This process has been well illustrated in the book The Empathy Trap, available on Amazon, where they go into detail about the Sociopath-Empath-Apath Traid, where the sociopath actively enlists the help of the apath in shifting blame and negative attention into the empath for something the sociopath themself has done. See also our article on the topic.
It is for this reason that we argue that these “in the middle” people are not reliable as they too lack strong empathy and integrity and are too easily manipulated by psychopaths and other toxic characters. Too often these people are taken in by the psychopath and let down the empath when they try to confront the psychopath on their behaviour.
Rather it is far better to be demanding on this and only surround yourself with strong, moral, supportive, empathic people; people who would have stood up for you had they been there when the psychopath was targeting you. Anyone who is easily influenced and “goes along to get along” is no good to you, even if they are not psychopathic themselves.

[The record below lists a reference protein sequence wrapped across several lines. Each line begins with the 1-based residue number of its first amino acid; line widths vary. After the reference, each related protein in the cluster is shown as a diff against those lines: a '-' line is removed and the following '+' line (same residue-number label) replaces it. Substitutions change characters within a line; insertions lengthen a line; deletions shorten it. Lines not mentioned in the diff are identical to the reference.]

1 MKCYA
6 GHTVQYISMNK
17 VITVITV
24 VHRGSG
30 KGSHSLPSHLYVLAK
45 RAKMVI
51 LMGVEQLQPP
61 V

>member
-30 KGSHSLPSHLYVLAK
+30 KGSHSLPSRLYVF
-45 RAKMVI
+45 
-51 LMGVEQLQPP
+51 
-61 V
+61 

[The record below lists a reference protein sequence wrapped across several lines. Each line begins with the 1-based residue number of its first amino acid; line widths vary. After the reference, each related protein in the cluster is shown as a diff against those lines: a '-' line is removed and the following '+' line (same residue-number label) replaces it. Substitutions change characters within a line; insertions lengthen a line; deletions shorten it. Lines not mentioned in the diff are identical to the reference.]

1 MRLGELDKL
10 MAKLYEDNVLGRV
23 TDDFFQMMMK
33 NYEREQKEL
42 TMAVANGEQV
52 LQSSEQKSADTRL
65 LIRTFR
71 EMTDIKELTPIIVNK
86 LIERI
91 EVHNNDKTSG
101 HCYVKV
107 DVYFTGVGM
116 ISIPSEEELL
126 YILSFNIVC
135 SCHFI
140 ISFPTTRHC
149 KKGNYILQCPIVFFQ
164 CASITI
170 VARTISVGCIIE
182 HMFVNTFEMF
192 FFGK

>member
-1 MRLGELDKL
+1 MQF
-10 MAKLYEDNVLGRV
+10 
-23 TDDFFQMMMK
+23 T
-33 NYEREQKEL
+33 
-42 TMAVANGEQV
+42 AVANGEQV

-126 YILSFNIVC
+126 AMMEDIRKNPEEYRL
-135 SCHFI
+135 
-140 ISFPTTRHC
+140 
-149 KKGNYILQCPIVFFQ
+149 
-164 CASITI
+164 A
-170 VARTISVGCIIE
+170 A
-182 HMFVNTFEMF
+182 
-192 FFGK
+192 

Here is a quick checklist of positive traits to actively seek out in people when recovering from psychopathic abuse:
- Stands up for others
- “Bright Triad” traits – Clarity, Maturity, Stability
- Has a clear sense of right and wrong
- Values people for themselves and will say what traits they value in someone.
- Non manipulative
- Non political and uncomplicated
- Vocational aspects to their life and identity
- People who plainly say they like you and enjoy your company
A useful way to look at this issue is that there are 7 billion people in this world, so why waste any time associating with toxic people, or even any sort of person who leaves you guessing as to their motives, intentions and character? It is much better to be uncompromising and only seek out high quality, empathic people who with whom you know clearly where you stand.